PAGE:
Reversing a district court holding to the contrary, the First Circuit has declared that Massachusetts public policy does not prohibit D&O carriers from insuring against damages allegedly incurred by one class of shareholders as a result of an unfair benefit conferred on another class of shareholders. Rather, the Court held that the terms of the policy had to be given their plain and ordinary meaning. The Court then remanded the case for an allocation proceeding. Genzyme Corp. v. Federal Insurance Company, No. 09-2485 (1st Cir. Oct. 13, 2010). A copy of the decision is available here.
The insured was a Massachusetts biotechnology firm that utilized three classes of “tracking” stock in its capital structure. Firm management allocated business performance across all three classes of the stock, each of which was separately registered with the SEC. In 2003, the insured invoked its right under the articles of incorporation to eliminate the “tracking” stocks; all outstanding common shares would be converted into a single stock class. The announcement was unpopular and led to the filing of a number of shareholder lawsuits.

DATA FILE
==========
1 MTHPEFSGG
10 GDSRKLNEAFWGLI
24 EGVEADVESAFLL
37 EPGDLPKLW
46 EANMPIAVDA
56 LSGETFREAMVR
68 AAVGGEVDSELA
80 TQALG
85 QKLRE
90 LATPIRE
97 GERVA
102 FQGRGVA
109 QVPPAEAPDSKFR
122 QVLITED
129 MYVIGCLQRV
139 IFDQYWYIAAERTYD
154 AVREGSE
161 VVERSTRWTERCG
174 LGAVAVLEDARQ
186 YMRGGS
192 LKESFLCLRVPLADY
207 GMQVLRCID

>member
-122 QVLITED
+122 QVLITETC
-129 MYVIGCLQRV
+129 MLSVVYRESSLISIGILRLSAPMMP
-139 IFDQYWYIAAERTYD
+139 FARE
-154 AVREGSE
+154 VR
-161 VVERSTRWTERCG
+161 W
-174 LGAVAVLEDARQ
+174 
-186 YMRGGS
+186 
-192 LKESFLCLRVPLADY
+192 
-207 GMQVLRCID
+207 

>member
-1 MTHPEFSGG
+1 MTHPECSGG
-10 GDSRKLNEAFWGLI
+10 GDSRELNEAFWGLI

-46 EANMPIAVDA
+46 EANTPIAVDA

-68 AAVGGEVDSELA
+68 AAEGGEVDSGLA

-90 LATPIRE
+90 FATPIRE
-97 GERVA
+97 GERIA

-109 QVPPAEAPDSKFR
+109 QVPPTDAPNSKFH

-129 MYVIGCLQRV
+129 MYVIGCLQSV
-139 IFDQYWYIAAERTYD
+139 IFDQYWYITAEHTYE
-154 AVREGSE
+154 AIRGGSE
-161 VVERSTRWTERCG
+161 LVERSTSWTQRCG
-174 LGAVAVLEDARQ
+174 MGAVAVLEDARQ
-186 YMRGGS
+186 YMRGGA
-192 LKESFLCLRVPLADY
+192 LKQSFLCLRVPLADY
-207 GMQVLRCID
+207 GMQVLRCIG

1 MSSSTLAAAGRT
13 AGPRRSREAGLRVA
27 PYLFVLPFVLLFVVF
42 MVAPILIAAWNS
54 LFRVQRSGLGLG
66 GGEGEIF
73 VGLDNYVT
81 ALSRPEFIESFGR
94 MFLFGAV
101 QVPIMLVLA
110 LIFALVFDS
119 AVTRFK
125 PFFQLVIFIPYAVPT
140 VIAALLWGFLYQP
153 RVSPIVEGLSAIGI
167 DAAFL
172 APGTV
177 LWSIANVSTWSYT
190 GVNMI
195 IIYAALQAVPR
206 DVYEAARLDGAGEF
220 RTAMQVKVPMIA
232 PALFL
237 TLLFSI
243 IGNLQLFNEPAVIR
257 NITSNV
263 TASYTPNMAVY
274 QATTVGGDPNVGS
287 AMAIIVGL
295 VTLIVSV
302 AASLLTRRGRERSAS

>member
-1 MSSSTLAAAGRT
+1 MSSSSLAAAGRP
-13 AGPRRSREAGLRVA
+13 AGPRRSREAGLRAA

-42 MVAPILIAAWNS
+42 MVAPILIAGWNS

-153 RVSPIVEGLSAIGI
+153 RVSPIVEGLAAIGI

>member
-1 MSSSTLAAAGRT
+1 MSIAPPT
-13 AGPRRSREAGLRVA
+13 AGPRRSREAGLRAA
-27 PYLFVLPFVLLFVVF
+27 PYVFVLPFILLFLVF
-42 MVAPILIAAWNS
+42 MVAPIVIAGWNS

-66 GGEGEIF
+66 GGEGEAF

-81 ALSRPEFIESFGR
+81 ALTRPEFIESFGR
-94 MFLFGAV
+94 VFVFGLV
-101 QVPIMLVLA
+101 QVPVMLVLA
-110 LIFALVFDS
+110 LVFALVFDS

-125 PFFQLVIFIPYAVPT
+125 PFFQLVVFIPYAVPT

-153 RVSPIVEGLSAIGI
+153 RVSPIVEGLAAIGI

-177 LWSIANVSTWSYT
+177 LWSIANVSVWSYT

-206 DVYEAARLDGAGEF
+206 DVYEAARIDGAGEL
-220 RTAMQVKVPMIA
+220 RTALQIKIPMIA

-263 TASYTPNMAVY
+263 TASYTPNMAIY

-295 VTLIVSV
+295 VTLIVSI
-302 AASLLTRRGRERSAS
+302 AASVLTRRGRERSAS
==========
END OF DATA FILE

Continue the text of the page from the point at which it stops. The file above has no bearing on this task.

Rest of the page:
In August 2007, the insured agreed to resolve all of the outstanding lawsuits for a single payment of $64 million to one group of tracking stock shareholders. The insured then demanded that its D&O carrier tender its $10 million limit. The carrier refused, contending that the settlement payment was uninsurable. In the subsequent coverage action, the district court agreed with the carrier, holding that the settlement payment was uninsurable as a matter of public policy because the claim was essentially that the insured’s management had decided to benefit one group of shareholders at the expense of another group. In the alternative, the district court ruled that the policy’s “bump-up” exclusion prohibited coverage for all claims in the underlying suits.
The First Circuit reversed on both theories. First, it held that no Massachusetts authority existed to support the proposition that damages paid to one group of shareholders because another group allegedly unfairly benefitted were uninsurable as a matter of public policy. Rather, the Court said, Massachusetts public policy prohibited indemnification only of acts committed with the specific intent to do what the law forbids. Such was not the case here.
Second, the Court carefully parsed the language of the “bump-up” exclusion and concluded that it barred coverage only to the extent that a claim was made against the corporate insured, and did not apply to the extent the claim was against the insured’s officers and directors. The Court remanded, directing the district court to conduct hearings on how the settlement payment was allocated between claims against the officers and directors (which would be covered) and claims against the corporate entity (which would not be covered). The Court was not insensitive to the complexity of the task, but noted that it was what the policy required.